A small taste of Hell in November

A/N: I only wish this was a work of fiction. However, names have been changed, places obscured, and memories made fuzzy over a decade and a half of recovery.

Here’s a small piece of my own cult experience:

I knew I was screwed. I had lost my keys, and several fruitless and furtive attempts to locate them while appearing to be casual had failed. Sequoia’s quick brown eyes had locked on me, and he could smell my anxiety.

“You know what to do, Sophia,” he snarled. “Manifest them.”

Dreading the inevitable, I closed my eyes and assumed a posture that I hoped would look capable, strong, self-reliant. Inside my eyelids, every nerve burned with tight panic. Please, Mother, I begged. Please. Please let me be able to do it this time.

Slowly, with all the caution of a movie hero faced with a tangle of almost identical wires plugged into a clock face rapidly ticking toward zero, I turned around and opened my eyes. Remember, I reminded myself. The hardest part of magick is realizing you can do it.

With sudden decision, I zoomed in on my trench coat, hanging on the hook by the door. Still hands lifted fabric, and calm fingers slipped into the nearest pocket.

They grasped nothing but fuzz and, by the feel of it, a dime.

A burning cold spike of fear sliced me from the tip of my tonsils to the base of my spine.  Carefully keeping my face an expressionless mask, I turned to face Sequoia. His eyes searched mine. I matched his look and tried not to think.  I can’t do it. Why can’t I do it? What’s wrong with me?

His eyes narrowed.  “I said Manifest them,” he pronounced in clipped tones, “and yet, you chose to let your Ego keep you from working even the simplest of magick.”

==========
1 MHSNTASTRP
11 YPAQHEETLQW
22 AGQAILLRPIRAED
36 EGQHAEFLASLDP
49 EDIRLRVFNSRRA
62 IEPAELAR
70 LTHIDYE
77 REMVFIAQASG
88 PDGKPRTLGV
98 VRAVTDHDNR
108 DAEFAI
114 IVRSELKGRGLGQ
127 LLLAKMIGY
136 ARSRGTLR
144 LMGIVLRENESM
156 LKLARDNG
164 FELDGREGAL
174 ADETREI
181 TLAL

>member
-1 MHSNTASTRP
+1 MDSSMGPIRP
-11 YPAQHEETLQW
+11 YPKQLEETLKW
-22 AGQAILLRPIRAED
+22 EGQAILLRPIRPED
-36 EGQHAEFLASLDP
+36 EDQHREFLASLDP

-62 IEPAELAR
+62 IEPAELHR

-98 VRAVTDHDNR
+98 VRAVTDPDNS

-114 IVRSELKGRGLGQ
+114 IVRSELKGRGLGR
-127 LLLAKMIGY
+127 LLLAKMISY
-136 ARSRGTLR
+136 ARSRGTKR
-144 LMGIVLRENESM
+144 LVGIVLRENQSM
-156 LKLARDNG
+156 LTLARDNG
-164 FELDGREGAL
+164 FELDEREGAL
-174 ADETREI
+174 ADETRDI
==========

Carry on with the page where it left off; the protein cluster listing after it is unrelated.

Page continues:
“She’s been malfunctioning all day,” my husband volunteered, hardly bothering to look up from his drawing. I felt my expression flicker before I could prevent it. Sequoia surveyed my face critically.

“You’re right,” he murmured. “She’s having an Ego-fit again.”

Oh no, please no, not again. I’ve failed again.

“Yes, Sequoia,” I heard myself agree in a dead voice. “The Ego is back again.”

“Damn it, I thought we got rid of that thing for sure,” Hermes chimed in. “You know, Sequoia, I almost think that Ego’s the only thing in that body.”

“Brothers,” I said, “you know that this body is not a construct. We all knew there would be difficulty with the re-wiring.” Keep calm. I did not move my eyes from Sequoia’s gaze. I can talk this out.

“Yes,” Sequoia agreed. “And we know that you are worth it for us to redeem, Sophia. But it’s almost as if you wish to resist our efforts.”

“And if you’re not with us, you’re against us,” Nightmare chorused. This time, I didn’t even pretend to hide my anger at my husband.

Might as well be hung for a sheep as for a lamb. “Perhaps,” I said aloud, careful to keep my voice still, “there would be less trouble with malfunctions if you didn’t break our wedding vows.”

“That has nothing to do with anything, Sophia.” I struggled to ignore the smug swell of satisfaction I felt at hearing his voice filled with anger that he supposedly didn’t have.

“You broke the vows again?” Sequoia asked Nightmare sharply, keeping his eyes locked on mine.

“I pushed her again,” Nightmare admitted, “but it was her Ego, jumping into my body.” Oh you fucking rat. I did not let my eyes waver from Sequoia’s.

“Yes,” Sequoia said softly. He turned to face Nightmare. I allowed my gaze to drop to the floor. “yes, this Ego has been causing a lot of trouble lately. We will have to deal with it.”

“Thank you,” I said hollowly.

“However,” Sequoia continued, “I am concerned that you might have a slight breach in your defenses, Brother Nightmare.”

“Her Ego has been attacking them night and day,”